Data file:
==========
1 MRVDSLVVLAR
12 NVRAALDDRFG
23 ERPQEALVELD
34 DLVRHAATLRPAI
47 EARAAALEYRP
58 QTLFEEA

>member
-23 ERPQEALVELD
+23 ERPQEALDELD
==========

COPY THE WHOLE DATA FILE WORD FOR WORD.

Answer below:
1 MRVDSLVVLAR
12 NVRAALDDRFG
23 ERPQEALVELD
34 DLVRHAATLRPAI
47 EARAAALEYRP
58 QTLFEEA

>member
-23 ERPQEALVELD
+23 ERPQEALDELD